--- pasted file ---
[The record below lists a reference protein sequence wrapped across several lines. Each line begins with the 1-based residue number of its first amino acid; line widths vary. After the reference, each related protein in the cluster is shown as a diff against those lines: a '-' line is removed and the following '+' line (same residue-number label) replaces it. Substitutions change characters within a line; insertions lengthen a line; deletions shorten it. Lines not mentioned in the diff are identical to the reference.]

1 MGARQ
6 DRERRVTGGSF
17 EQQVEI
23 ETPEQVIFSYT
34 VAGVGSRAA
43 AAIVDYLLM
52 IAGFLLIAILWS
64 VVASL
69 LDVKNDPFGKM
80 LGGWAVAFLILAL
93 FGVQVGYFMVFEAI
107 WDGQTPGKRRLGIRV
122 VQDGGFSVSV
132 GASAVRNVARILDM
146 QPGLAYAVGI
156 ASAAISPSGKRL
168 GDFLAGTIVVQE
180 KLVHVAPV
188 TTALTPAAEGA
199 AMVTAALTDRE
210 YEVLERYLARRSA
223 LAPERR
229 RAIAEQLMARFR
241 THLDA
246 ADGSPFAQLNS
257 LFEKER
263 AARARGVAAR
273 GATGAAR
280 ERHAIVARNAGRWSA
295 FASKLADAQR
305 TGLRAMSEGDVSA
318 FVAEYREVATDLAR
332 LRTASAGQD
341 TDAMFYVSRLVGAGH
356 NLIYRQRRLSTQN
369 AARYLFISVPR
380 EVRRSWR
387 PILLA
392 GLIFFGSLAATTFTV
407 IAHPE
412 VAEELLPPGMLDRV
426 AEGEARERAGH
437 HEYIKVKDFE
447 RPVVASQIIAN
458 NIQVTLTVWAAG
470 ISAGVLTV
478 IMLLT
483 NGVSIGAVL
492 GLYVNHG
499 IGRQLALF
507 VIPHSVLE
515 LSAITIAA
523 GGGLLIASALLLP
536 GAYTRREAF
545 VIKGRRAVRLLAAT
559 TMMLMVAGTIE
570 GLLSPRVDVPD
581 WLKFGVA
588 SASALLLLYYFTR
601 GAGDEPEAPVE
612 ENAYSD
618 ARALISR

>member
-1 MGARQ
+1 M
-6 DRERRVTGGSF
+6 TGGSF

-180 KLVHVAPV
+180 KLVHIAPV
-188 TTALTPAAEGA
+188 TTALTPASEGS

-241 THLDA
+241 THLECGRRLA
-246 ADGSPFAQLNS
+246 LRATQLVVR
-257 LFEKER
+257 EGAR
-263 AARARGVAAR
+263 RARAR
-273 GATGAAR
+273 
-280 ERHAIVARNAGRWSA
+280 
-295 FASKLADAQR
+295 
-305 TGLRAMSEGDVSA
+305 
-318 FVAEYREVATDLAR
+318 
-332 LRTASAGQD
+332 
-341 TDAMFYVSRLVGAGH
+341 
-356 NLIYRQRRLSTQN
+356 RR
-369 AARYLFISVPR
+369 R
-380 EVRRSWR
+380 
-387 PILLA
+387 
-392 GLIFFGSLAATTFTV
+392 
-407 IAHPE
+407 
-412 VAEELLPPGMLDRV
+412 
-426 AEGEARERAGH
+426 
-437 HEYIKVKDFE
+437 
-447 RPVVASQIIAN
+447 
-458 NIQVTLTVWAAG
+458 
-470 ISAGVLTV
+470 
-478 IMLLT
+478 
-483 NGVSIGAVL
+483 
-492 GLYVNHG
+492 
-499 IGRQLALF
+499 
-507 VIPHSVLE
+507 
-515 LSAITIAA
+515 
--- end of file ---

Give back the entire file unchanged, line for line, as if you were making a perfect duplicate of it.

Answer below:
[The record below lists a reference protein sequence wrapped across several lines. Each line begins with the 1-based residue number of its first amino acid; line widths vary. After the reference, each related protein in the cluster is shown as a diff against those lines: a '-' line is removed and the following '+' line (same residue-number label) replaces it. Substitutions change characters within a line; insertions lengthen a line; deletions shorten it. Lines not mentioned in the diff are identical to the reference.]

1 MGARQ
6 DRERRVTGGSF
17 EQQVEI
23 ETPEQVIFSYT
34 VAGVGSRAA
43 AAIVDYLLM
52 IAGFLLIAILWS
64 VVASL
69 LDVKNDPFGKM
80 LGGWAVAFLILAL
93 FGVQVGYFMVFEAI
107 WDGQTPGKRRLGIRV
122 VQDGGFSVSV
132 GASAVRNVARILDM
146 QPGLAYAVGI
156 ASAAISPSGKRL
168 GDFLAGTIVVQE
180 KLVHVAPV
188 TTALTPAAEGA
199 AMVTAALTDRE
210 YEVLERYLARRSA
223 LAPERR
229 RAIAEQLMARFR
241 THLDA
246 ADGSPFAQLNS
257 LFEKER
263 AARARGVAAR
273 GATGAAR
280 ERHAIVARNAGRWSA
295 FASKLADAQR
305 TGLRAMSEGDVSA
318 FVAEYREVATDLAR
332 LRTASAGQD
341 TDAMFYVSRLVGAGH
356 NLIYRQRRLSTQN
369 AARYLFISVPR
380 EVRRSWR
387 PILLA
392 GLIFFGSLAATTFTV
407 IAHPE
412 VAEELLPPGMLDRV
426 AEGEARERAGH
437 HEYIKVKDFE
447 RPVVASQIIAN
458 NIQVTLTVWAAG
470 ISAGVLTV
478 IMLLT
483 NGVSIGAVL
492 GLYVNHG
499 IGRQLALF
507 VIPHSVLE
515 LSAITIAA
523 GGGLLIASALLLP
536 GAYTRREAF
545 VIKGRRAVRLLAAT
559 TMMLMVAGTIE
570 GLLSPRVDVPD
581 WLKFGVA
588 SASALLLLYYFTR
601 GAGDEPEAPVE
612 ENAYSD
618 ARALISR

>member
-1 MGARQ
+1 M
-6 DRERRVTGGSF
+6 TGGSF

-180 KLVHVAPV
+180 KLVHIAPV
-188 TTALTPAAEGA
+188 TTALTPASEGS

-241 THLDA
+241 THLECGRRLA
-246 ADGSPFAQLNS
+246 LRATQLVVR
-257 LFEKER
+257 EGAR
-263 AARARGVAAR
+263 RARAR
-273 GATGAAR
+273 
-280 ERHAIVARNAGRWSA
+280 
-295 FASKLADAQR
+295 
-305 TGLRAMSEGDVSA
+305 
-318 FVAEYREVATDLAR
+318 
-332 LRTASAGQD
+332 
-341 TDAMFYVSRLVGAGH
+341 
-356 NLIYRQRRLSTQN
+356 RR
-369 AARYLFISVPR
+369 R
-380 EVRRSWR
+380 
-387 PILLA
+387 
-392 GLIFFGSLAATTFTV
+392 
-407 IAHPE
+407 
-412 VAEELLPPGMLDRV
+412 
-426 AEGEARERAGH
+426 
-437 HEYIKVKDFE
+437 
-447 RPVVASQIIAN
+447 
-458 NIQVTLTVWAAG
+458 
-470 ISAGVLTV
+470 
-478 IMLLT
+478 
-483 NGVSIGAVL
+483 
-492 GLYVNHG
+492 
-499 IGRQLALF
+499 
-507 VIPHSVLE
+507 
-515 LSAITIAA
+515 